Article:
Affordable treasures

This year’s prestigious Gold Nugget Awards honor four projects that provide affordably priced housing for homeless families, seniors, and veterans.

October 10, 2018 |
Anchor Place

Photo: Nahid Laciura

The Gold Nugget Awards, known as the “Academy Awards” of residential development, are open to builders, developers, designers, and land planners with projects in the U.S. and around the world. From among the 45 projects that were honored at the Pacific Coast Builders Conference in June, we picked four outstanding Grand Award winners in affordable multifamily housing.

 

Social priorities shape workforce housing

Five88

>100 units/acre

Five88Mariko Reed.

FIVE88 gives priority for affordable workforce housing to residents who work at public education and healthcare institutions and applicants who live or work in San Francisco.  Located in a rapidly developing neighborhood near the new UCSF Medical Center, it is the largest 100% affordable development in the city in the last 10 years.

FIVE88 steps down from four stories at the west side of the block to three stories toward the east. It provides 200 apartments—72 one-bedroom residences ($1,090 to $1,320/month) and 128 two-bedroom flats ($1,299 to $1,576/month)—plus 10,079 sf in a retail arcade.

The building wraps around a large communal open space. A second-level courtyard sits atop an embedded garage on the west side and a ground-level courtyard on the east.

FIVE88 earned a Gold GreenPoint rating. Sustainable strategies include domestic solar hot-water panels and drought-tolerant landscaping. As a coastal landfill site, the project required extensive settlement strategies: surface pavers, foundation piles, and tilting stairs at stoops. The project is located along the Fourth Street bicycle route, so the designers set aside 200 secure bicycle parking spaces plus visitor bicycle parking.

 

PROJECT TEAM | FIVE88

OWNER Related California  NONPROFIT DEVELOPER Chinatown Community Development Center ARCHITECT/INTERIOR ARCHITECT David Baker Architects ASSOCIATE ARCHITECT G7A | Architecture + Urban Structural Engineer DCI+SDE Engineers  Ce  Freyer & Laureta MECHANICAL ENGINEER Tommy Siu and Associates  ELECTRICAL ENGINEER  Alfa Tech GEOTECHNICAL ENGINEER Rockridge Geotechnical  SUSTAINABILITY CONSULTANT Bright Green Strategies  LANDSCAPE ARCHITECT GLS Landscape | Architecture  CM Construction Resource Management GC Nibbi Brothers General Contractors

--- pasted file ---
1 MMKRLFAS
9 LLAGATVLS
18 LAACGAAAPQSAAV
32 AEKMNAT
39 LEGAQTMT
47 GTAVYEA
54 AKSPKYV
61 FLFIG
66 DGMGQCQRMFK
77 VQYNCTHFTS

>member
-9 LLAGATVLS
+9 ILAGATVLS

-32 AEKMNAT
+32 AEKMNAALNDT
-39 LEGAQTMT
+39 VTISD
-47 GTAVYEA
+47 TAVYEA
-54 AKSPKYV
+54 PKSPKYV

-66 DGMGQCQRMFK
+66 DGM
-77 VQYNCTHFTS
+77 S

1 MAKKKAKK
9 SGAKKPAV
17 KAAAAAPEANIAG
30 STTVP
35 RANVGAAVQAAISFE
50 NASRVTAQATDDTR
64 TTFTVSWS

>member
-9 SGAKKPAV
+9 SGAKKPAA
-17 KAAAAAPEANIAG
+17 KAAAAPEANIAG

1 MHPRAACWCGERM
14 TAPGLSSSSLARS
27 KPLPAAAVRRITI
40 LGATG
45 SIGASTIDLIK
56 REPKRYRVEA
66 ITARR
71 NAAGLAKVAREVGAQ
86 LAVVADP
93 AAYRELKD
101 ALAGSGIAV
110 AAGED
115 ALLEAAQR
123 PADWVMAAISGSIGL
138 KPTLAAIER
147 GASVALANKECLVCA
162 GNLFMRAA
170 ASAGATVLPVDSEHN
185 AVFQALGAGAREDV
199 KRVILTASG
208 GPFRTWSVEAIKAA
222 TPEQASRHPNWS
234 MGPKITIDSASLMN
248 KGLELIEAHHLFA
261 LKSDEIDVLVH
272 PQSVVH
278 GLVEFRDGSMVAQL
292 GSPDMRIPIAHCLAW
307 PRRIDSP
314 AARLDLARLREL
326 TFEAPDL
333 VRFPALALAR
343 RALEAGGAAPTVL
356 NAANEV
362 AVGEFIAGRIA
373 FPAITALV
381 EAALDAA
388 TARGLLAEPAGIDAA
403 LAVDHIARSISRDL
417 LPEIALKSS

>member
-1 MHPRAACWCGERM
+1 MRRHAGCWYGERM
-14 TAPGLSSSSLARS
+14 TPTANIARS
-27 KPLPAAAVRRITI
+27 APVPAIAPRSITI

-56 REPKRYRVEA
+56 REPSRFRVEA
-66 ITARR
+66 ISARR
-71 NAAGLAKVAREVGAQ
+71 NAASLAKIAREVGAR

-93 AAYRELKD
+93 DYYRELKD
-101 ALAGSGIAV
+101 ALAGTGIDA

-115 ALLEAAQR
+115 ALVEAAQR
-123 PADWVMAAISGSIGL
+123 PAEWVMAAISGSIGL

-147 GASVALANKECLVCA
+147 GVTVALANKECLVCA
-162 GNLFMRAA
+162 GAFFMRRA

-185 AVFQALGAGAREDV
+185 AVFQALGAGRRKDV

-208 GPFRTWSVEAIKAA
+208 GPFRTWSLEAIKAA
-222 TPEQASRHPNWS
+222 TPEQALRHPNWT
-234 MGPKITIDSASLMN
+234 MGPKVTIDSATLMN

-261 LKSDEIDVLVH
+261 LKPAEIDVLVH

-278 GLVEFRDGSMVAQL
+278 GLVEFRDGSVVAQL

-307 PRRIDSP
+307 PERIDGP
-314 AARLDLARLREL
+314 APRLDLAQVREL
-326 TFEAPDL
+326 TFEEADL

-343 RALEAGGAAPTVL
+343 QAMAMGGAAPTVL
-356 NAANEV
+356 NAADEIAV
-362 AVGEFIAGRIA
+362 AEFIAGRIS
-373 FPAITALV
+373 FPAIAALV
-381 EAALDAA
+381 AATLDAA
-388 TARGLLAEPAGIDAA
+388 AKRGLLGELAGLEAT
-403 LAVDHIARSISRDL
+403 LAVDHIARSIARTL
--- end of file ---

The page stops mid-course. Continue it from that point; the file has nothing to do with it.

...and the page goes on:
It's family living with a scenic falir

Hoa Mai gardens

60-100 units/acre

Hoa Mai GardensPhoto: William Wright Photography.

Thanks to its L-shaped design, Hoa Mai Gardens offer its residents an impressive scenic lineup: Elliott Bay, the Cascade Mountains, and Mount Rainier. The 111-unit, family-oriented affordable housing complex is the third building in the redevelopment of Seattle’s Yesler Terrace. The property is sited on a steep slope with a risk of landslide, necessitating extensive site stabilization.

The 146,425-sf complex has 51 one-bedroom, 43 two-bedroom, 12 three-bedroom, and five four-bedroom units. The four-bedroom townhome units provide enough space for multigenerational families. All residences are subject to LIHTC rental limits; 70 receive project-based Section 8 subsidy. Average rent: $445/month.

The community has plenty of family-friendly features: a library, units with in-home daycare capability, on-site social and youth services, a 4,014-sf courtyard, outdoor playgrounds, a green roof deck, gardens, and sewing classes.

Hoa Mai Gardens meets the state’s Evergreen Sustainable Development Standard. Its building systems use no fossil fuels. Sustainability features include solar hot water preheat, rainwater harvesting (by Water Control Corp.), and graywater piping systems for toilet flushing. A pedestrian path on the west side connects the project to the Yesler Terrace neighborhood’s network of walking/bicycling paths.